This Sunday is the 21st Sunday in ordinary time. We might call this Sunday “Power Sunday” because the main theme of all three readings is that God is the Source of all authority. God shares His authority with His people, and with elected officials to serve His people, God’s holy people. The Holy Father describes himself as the “servant of the servants” which means he, as the head of the Church, has the role of guiding and governing God’s people like the Lord Himself Who came to serve, not to be served. In this sense, our leaders are entrusted with responsibilities for the material and spiritual welfare of His children.
The first reading, taken from Isaiah, tells us how God hates unfaithful and selfish officials by describing how He removed the proud “master of the royal palace,” Shebna, from his office and promoted the humble and faithful Eliakim. The reading mentions certain symbols such as the robe, the sash, and the keys; these are the signs of this office. This indicates that Eliakim has been invested with authority. This passage also prepares us for today’s Gospel, in which Jesus grants Peter “the keys to the Kingdom of Heaven.” The purpose of authority in the Church, of authority at any level, is not to control or rule over people, but rather to help them seek the values that will bring them lasting joy, and to understand the goodness of God.
In the second reading, Paul praises the wisdom of God and His mysterious ways of bringing salvation to all people. Paul marvels at the Divine goodness, wisdom and knowledge. He emphasizes the wisdom of God, which allowed the Jews to reject Jesus and called a few Jewish believers, like Himself, empowering them to take the Gospel to the Gentiles. When the Jews saw the faith of the Gentiles, some of them were influenced and accepted Christ. These Jews would attain salvation through the example provided by the Gentiles. The result would be the salvation of the whole world and the ancient promise of God to Abraham would be fulfilled.
Today’s Gospel passage demonstrates how Peter confesses Jesus as his Lord and Savior and how Jesus, in turn, approves his words and gives the teaching and ruling authority in his Church to Peter. Thus, Jesus established a “Magisterium” in His Church to serve the spiritual and physical needs of His people. By Jesus’ statement, “I will give you the Keys to the Kingdom of Heaven,” he gives Peter and his successors the power to bind and to loose—make laws; exercise authority—in the Church, with the assurance that their decisions will be ratified in Heaven.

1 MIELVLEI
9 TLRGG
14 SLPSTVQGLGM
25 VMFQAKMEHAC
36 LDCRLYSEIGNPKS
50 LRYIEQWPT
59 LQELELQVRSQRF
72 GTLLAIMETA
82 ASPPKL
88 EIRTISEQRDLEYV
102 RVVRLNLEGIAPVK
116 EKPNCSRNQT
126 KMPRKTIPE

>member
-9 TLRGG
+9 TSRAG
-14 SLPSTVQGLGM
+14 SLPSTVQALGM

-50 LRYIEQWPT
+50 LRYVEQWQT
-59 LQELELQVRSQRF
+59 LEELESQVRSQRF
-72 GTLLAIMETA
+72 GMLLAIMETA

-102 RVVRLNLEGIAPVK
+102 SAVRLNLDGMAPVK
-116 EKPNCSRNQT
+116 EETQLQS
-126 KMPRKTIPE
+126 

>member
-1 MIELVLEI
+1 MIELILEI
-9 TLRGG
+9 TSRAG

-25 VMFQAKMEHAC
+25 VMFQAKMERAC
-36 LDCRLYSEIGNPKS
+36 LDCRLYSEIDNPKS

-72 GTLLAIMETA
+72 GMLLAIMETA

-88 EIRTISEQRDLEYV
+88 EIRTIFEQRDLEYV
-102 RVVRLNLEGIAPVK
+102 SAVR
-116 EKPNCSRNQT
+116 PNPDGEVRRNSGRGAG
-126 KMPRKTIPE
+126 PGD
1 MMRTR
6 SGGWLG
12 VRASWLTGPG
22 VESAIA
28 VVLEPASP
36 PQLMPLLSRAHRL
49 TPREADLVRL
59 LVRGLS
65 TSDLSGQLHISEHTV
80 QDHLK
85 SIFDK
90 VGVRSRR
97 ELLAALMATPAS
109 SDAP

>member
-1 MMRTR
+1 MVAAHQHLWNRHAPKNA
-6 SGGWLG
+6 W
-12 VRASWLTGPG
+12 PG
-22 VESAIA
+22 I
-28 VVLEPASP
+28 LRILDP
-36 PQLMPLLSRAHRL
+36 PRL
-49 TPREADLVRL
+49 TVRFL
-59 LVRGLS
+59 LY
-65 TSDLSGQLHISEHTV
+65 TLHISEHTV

Through baptism we accepted Jesus, but the readings remind us to have a personal experience of Jesus as our Lord and Savior. How do we do it? It is not enough to know Jesus, but Jesus should become a living experience for us–-as our God protecting us and providing for us in our life’s journey, loving us, forgiving us, helping us, transforming our lives and outlook and walking with us. This is made possible by our listening to Jesus through the daily, meditative reading of the Bible, by talking to Jesus through daily, personal and communal prayers, by offering our lives on the altar with Jesus whenever we participate in the Holy Mass and by leading exemplary lives with Jesus’ grace. Our personal experience of Jesus will also lead us to praise and thank God in all the events of our lives, both good and bad, realizing that God’s loving hands are behind every event of our lives.
We need to surrender our lives to Jesus, our Lord and Savior. That surrender requires that we freely give all areas of our lives to Jesus, and radiate to all around us Jesus’ sacrificial agápe love, unconditional forgiveness, overflowing mercy and committed service. The joy, the love and the peace that we find in Jesus needs to be reflected in the way we live our lives and treat others. At some level we all exercise authority. The readings remind us that we must use this God-given authority to guide others to the right path and to help others to grow and encounter God so they too may have an experience like Peter and proclaim Jesus as their Lord and Savior.